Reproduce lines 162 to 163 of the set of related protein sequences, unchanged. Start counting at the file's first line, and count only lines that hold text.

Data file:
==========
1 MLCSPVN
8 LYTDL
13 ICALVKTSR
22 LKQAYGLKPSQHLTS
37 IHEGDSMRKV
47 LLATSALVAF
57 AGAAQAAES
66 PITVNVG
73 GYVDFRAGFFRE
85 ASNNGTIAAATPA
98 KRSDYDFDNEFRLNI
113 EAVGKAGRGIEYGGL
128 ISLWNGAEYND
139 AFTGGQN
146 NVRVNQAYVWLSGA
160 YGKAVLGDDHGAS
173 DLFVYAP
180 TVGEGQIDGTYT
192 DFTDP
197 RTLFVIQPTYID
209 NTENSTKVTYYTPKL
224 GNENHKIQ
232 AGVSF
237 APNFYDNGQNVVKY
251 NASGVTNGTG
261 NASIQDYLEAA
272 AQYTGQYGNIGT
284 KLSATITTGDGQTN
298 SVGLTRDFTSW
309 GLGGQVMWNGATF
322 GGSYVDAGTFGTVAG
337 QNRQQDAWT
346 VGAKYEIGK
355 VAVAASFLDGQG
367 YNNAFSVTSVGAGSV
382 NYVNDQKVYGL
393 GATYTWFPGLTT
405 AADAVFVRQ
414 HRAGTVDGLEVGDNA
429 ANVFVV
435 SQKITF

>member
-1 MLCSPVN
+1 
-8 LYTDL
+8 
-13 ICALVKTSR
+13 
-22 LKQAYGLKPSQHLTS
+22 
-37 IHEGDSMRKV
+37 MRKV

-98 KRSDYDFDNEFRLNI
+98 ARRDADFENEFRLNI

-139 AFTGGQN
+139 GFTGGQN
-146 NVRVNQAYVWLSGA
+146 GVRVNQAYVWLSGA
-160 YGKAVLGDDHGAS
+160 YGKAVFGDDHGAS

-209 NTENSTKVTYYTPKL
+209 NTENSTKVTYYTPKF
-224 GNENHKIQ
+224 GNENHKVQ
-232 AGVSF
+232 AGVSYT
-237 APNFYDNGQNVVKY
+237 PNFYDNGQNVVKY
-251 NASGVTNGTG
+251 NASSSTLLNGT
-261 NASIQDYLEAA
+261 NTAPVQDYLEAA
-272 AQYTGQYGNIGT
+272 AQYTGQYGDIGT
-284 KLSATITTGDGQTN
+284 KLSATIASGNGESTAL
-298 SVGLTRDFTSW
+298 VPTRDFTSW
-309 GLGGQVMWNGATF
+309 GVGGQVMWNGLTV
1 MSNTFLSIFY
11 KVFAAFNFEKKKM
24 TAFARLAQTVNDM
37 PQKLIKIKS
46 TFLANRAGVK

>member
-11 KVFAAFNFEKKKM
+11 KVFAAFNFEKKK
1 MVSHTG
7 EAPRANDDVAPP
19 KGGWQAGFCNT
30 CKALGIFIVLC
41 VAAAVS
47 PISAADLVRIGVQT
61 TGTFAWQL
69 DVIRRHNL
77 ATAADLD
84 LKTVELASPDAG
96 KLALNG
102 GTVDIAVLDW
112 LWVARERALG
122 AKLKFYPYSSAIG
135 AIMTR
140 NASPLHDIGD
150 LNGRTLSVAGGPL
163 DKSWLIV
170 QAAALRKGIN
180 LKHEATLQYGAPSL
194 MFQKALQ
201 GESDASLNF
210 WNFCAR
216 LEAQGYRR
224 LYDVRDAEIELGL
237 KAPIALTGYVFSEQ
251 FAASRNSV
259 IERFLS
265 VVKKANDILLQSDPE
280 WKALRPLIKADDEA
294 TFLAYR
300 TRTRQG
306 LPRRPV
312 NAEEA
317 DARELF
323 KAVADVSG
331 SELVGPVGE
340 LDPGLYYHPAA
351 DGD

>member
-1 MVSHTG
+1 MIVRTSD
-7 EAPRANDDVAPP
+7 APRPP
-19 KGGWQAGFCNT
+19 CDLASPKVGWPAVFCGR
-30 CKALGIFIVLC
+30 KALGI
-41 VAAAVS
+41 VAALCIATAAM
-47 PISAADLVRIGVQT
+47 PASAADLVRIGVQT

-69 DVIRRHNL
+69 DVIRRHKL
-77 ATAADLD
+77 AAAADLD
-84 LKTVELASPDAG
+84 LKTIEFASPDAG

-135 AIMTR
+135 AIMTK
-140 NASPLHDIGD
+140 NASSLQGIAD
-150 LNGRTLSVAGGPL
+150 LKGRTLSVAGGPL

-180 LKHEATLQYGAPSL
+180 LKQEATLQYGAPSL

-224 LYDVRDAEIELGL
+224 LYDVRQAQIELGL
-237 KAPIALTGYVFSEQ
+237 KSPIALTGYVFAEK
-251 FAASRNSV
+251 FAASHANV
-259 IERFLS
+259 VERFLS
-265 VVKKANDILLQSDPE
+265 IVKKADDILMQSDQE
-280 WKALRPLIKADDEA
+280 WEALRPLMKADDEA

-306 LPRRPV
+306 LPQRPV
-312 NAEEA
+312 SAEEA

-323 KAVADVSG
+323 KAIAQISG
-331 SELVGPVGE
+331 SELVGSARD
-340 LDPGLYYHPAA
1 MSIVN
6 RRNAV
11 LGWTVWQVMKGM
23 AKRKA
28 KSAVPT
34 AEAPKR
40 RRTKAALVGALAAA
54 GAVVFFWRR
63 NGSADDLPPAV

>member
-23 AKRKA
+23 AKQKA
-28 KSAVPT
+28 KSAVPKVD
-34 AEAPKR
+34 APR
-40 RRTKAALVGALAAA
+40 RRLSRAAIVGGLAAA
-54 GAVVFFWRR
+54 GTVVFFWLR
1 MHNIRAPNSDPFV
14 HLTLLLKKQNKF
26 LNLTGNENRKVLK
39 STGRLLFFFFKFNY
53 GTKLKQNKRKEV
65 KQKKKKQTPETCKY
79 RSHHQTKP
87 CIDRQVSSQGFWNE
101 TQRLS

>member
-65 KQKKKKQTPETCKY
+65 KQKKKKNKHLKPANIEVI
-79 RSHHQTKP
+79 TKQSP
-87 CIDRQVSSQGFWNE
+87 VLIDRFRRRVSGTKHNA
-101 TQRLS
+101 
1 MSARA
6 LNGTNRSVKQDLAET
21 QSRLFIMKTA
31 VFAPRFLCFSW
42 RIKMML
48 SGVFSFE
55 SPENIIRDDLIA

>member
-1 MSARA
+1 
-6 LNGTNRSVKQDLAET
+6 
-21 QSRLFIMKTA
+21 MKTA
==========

+259 VERFLS
-265 VVKKANDILLQSDPE